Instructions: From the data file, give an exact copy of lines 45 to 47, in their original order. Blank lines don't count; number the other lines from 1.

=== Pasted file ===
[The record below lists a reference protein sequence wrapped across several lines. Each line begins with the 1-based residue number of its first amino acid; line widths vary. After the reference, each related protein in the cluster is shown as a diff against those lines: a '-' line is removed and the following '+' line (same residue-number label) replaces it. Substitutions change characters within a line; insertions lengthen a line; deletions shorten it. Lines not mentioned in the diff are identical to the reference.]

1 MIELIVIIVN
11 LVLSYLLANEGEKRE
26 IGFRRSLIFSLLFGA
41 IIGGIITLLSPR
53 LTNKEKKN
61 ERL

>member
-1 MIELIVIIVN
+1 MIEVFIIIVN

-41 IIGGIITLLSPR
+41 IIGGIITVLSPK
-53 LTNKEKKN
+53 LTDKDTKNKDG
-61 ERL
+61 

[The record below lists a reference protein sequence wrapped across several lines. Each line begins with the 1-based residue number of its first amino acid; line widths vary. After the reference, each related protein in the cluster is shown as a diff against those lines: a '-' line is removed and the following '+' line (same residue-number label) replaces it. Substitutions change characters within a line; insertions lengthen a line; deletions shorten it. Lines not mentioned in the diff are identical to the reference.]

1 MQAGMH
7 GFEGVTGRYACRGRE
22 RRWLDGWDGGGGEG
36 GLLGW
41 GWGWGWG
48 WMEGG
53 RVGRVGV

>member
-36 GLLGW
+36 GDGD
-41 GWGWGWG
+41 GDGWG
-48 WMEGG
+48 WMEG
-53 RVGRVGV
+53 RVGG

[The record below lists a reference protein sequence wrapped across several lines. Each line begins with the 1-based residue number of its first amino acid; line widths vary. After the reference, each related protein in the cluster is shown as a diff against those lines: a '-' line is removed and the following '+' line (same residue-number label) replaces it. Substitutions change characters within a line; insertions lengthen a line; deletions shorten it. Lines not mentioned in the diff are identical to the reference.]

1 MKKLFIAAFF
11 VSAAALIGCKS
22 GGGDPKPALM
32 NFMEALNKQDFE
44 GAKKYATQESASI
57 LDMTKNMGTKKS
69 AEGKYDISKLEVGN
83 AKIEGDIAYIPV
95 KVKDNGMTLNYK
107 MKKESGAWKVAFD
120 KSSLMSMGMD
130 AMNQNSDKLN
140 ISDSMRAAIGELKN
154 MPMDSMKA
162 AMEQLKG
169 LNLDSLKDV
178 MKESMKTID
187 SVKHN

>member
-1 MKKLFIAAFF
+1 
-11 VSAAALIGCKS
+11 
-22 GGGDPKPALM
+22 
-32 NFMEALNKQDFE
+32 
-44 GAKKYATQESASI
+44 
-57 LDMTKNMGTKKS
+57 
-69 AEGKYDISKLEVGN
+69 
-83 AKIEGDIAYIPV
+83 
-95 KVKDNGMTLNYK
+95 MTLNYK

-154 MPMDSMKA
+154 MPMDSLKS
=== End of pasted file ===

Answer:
120 KSSLMSMGMD
130 AMNQNSDKLN
140 ISDSMRAAIGELKN